WOLVERCOTE CEMETERY
FF Urquhart, Dean and Benefactor, was buried there 1934; there is a memorial (plot C1 55).  

PORTSLADE
Near Brighton.
Hannah Brackenbury, Benefactor, was buried in St Nicolas's Church (Brackenbury Chapel), 1873.

PULLOXHILL WITH FLITTON
Bedfordshire.
The College has been Patron since 1919. Flitton Church (St John the Baptist) is 15th century; Pulloxhill Church (St James) was rebuilt in 1846.

RISEHOLME
Lincolnshire.
The College was Patron from 1342 until about 1855. The College contributed when the Church was rebuilt about 1850. The Balliol arms, and the arms of Master Jenkyns (with an escutcheon of pretence for his wife Troth) and the arms of Scotland appear above the North Sanctuary window.

ROCHESTER CATHEDRAL
Bishop John Warner, Benefactor, was buried in the Cathedral 1666; memorial. Dean Robert Scott (sometime Master) was buried in the cemetery 1887; memorial brass communion rail in the Cathedral.

ROSS-ON-WYE
John Kyrle (Balliol 1654), alias The Man of Ross, is celebrated everywhere - in the Church, in street names and by a pub called The Man of Ross, the inn-sign of which is a copy of the Balliol portrait (cat. no. 83).

SHELLINGFORD
Oxfordshire.
Master John Parkhurst (Benefactor) was incumbent; he was buried there 1637.

SOUTH LUFFENHAM
Rutland.
The College has been Patron since 1855. The ancient Church is dedicated to St Mary.

STAMFORDHAM
Northumberland.
The College had extensive estates there 13th-20th centuries. What seem to be the arms of William Gray appear in the Church porch.

ST GERVAIS-LES-BAINS
Haute Savoie, France.
A thousand metres above St Gervais on the slopes of Le Prarion, is the Chalet des Anglais, to which FF Urquhart (Dean, died 1934) took largely Balliol reading parties 1891-1931. Reading parties still go there every summer.

ST MARGARET'S HOPE
Orkney Islands.
Margaret, the Maid of Norway, died there in 1290 on her way to take up the Crown of Scotland. The succession was unclear: it was eventually settled that John Balliol junior, Dervorguilla's son, not her husband of the same name who founded the College in 1263, should be King, and he reigned as such 1292-1296. Confusion between the two John Balliols soon led to the false notion that the College was founded by King John Balliol, an error which has been repeated many times down the centuries, and even now resurfaces from time to time.

SWEETHEART ABBEY
New Abbey, near Dumfries.
Dervorguilla founded, and was buried in, the Abbey (there are substantial ruins, nw curated by Historic Scotland), together with John Balliol's heart, in 1290. Fragments of a 16th century monument to her survive; the College had an inscribed stone put on her probable resting place after the 1963 Septcentenary celebrations. There is a picturesque cottage called Devorgilla nearby.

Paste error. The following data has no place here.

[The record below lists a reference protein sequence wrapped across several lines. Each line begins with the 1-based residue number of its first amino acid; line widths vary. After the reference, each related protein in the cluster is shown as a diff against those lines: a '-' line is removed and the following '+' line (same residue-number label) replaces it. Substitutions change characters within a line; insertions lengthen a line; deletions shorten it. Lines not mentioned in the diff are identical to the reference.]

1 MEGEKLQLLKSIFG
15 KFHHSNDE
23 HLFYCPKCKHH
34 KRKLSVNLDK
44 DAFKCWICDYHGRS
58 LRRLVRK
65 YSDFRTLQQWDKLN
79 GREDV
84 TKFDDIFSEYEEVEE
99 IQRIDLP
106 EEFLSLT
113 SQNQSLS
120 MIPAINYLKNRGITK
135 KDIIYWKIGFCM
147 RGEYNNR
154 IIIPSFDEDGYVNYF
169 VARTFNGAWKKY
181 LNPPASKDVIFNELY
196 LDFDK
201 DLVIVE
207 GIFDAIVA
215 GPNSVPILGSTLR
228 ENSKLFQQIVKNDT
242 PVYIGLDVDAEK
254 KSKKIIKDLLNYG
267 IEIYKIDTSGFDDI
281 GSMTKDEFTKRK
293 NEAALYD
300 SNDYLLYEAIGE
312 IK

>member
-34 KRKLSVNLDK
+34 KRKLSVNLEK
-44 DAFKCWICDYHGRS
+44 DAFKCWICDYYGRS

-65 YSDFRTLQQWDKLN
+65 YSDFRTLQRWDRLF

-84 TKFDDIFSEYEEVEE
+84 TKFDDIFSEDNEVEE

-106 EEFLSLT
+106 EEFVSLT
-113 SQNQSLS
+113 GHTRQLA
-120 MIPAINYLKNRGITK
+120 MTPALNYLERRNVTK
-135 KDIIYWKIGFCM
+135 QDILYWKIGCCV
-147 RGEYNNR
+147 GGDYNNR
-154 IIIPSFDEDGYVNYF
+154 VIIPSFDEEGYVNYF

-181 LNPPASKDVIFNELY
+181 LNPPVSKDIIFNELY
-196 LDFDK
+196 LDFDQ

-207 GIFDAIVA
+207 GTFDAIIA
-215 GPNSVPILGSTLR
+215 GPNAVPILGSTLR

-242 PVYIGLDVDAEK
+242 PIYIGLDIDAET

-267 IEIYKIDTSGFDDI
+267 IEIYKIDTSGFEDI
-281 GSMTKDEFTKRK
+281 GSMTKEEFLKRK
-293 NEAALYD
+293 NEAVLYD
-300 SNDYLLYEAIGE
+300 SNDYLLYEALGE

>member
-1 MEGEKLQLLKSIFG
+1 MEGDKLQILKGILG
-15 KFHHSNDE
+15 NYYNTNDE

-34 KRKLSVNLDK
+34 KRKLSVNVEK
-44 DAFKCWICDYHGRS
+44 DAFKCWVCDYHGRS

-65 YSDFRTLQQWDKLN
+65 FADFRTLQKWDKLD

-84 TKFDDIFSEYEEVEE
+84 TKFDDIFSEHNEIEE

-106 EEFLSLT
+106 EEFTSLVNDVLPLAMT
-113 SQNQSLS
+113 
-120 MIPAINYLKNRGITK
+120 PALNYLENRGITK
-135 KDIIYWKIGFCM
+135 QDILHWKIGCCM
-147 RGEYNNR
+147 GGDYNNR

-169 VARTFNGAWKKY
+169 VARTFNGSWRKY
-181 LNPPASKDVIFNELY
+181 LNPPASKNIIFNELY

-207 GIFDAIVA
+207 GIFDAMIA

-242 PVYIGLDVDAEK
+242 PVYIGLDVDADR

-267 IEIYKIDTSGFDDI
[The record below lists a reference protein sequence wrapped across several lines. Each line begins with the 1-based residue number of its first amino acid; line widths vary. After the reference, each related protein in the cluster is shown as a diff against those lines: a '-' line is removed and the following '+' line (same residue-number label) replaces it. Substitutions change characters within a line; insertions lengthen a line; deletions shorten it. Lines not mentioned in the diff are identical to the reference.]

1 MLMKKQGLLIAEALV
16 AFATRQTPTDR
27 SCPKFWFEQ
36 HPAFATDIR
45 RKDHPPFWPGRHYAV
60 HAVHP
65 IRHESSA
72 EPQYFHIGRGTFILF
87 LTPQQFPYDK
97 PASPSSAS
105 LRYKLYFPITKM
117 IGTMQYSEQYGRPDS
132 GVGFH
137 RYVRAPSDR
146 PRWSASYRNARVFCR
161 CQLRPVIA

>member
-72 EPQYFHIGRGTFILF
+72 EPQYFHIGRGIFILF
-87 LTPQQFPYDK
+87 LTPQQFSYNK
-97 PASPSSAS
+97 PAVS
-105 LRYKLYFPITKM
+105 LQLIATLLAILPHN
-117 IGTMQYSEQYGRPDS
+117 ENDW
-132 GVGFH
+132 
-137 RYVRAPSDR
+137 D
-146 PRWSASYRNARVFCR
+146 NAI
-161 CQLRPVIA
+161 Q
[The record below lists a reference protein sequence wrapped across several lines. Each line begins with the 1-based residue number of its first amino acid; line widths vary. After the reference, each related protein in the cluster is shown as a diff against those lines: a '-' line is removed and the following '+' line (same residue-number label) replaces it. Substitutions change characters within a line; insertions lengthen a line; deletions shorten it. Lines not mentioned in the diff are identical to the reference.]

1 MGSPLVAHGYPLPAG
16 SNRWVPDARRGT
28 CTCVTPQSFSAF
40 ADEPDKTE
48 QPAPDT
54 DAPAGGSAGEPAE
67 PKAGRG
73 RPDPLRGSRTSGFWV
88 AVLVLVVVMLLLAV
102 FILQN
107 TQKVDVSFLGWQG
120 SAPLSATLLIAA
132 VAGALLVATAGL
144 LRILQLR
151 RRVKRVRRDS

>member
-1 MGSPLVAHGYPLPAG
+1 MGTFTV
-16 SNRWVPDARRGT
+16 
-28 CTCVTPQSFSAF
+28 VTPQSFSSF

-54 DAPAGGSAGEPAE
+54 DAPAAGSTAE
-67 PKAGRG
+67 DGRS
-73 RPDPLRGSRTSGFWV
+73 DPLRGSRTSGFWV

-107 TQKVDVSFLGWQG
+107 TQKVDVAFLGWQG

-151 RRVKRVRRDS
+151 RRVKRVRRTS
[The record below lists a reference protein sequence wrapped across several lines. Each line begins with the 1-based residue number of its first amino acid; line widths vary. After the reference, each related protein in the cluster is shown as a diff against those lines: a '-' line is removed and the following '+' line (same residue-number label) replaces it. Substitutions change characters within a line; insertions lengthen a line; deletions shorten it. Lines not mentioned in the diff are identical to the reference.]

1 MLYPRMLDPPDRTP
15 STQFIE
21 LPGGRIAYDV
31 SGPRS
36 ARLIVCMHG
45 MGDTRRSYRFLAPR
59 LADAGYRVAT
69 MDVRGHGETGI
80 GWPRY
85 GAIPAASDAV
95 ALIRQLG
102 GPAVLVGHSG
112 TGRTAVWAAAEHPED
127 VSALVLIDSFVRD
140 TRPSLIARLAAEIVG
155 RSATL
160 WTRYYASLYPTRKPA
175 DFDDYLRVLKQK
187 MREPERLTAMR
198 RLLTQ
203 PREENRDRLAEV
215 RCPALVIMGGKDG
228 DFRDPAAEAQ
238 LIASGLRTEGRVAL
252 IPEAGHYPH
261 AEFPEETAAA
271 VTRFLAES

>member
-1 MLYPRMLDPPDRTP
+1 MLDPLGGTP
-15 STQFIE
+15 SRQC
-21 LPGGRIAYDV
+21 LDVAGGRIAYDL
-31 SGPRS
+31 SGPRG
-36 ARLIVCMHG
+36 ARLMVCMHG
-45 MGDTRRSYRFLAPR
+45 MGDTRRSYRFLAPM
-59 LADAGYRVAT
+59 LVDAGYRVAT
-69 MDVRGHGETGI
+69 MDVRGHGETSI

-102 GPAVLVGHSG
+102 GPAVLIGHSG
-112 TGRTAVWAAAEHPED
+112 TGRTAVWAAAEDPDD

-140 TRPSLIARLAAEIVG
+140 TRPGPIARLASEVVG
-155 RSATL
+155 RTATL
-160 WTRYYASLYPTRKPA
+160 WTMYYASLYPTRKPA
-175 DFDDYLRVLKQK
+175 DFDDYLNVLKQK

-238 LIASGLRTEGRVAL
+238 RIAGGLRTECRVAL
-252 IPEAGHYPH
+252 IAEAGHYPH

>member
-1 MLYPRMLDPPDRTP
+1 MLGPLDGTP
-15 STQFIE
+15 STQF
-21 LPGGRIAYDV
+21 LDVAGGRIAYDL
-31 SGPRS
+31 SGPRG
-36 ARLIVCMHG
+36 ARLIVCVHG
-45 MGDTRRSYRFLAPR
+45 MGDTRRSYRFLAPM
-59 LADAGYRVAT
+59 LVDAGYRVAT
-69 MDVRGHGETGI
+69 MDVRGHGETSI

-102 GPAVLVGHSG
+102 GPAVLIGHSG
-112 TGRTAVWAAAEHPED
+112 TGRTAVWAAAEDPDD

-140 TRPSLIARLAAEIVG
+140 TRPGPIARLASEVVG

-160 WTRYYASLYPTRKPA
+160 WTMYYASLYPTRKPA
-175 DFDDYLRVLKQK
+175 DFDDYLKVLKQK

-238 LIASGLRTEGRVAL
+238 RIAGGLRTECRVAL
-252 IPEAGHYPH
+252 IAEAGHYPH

TENDRING
Essex.
The College has been Patron since 1714. The Church of St Edmund is ancient.

TIMSBURY
Somerset.
The College has been Patron since 1701. The Church of St Mary was rebuilt in 1825.

TIVERTON
Devon.
There was a strong connection with Blundell's School through the Blundell Foundation 17th-19th centuries; Blundell Fellows dominated the College in the 18th century. St Peter's Church has several interesting Newte family memorials: they were strongly linked to Blundells and Balliol.

UFTON
Warwickshire.
The College held (as Snell Trustees) and ran the entire village, 18th-20th centuries.

ULCEBY
Lincolnshire, near Alford (there are two Ulcebys in Lincolnshire. )
The College has been Patron since 1942. All Saints Church was rebuilt in 1926.

VENUS
The planet Venus has a crater which was named Dervorguilla in 1992.

WELLS CATHEDRAL
Master Richard Jenkyns (who was also Dean of Wells; Benefactor) was buried there 1854; the original obstructive memorial in St Katharine's Chapel has been replaced by an inscribed floor slab.

WELLS, ST THOMAS
The Church was built as a memorial to Richard Jenkyns, by his widow.  

WILBURTON
Cambridgeshire.
Archdeacon Richard Bole, Benefactor, was buried in the Church of St Peter there 1477; memorial brass. The manuscript books he gave to the College are still in the Library.

WINCHESTER CATHEDRAL
Bishop Richard Fox, who gave new Statutes which reshaped the College in 1507, was buried there 1528; spectacular chantry.

WOLVERHAMPTON
There is a Balliol Business Park there. It is named after the Balliol Trainers (aircraft which were built on the site): their connection with the College, if any, is not known.

WOODSTOCK , OLD WOODSTOCK, AND WOOTTON
Oxfordshire.
The old house (formerly called Praunce's Place) on the main road to the north of The Black Prince pub was set up by the College as a plague refuge in 1589. Other sometime Balliol properties in the area include The Marlborough Arms and a farm in Wootton. A farm near The Killingworth Castle is shown as Balliol Farm on some modern maps but regulars in the former did not know the latter name, 18/8/1993. A cottage near Wootton Church with an 1834 datestone is known as Balliol Cottage; in the Church to the left of the main altar is a memorial with a long inscription to John Harris, died 1676, recording that he was once a Fellow of Balliol.

WORCESTER CATHEDRAL
Near the North Porch is a memorial to Henry Bright, a celebrated schoolmaster (and sometime Fellow, 1585) who sent many pupils to Balliol.

YORK MINSTER
Archbishop John Piers (sometime Master) was buried there 1594; memorial.

ZILLEBEKE
Belgium
There is a memorial cross for TKH Rae (Keith Rae, Balliol 1907, leading light of the Balliol Boys' Club) at Sanctuary Wood Cemetery.

 

- Anna Sander


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Updated 11.viii.14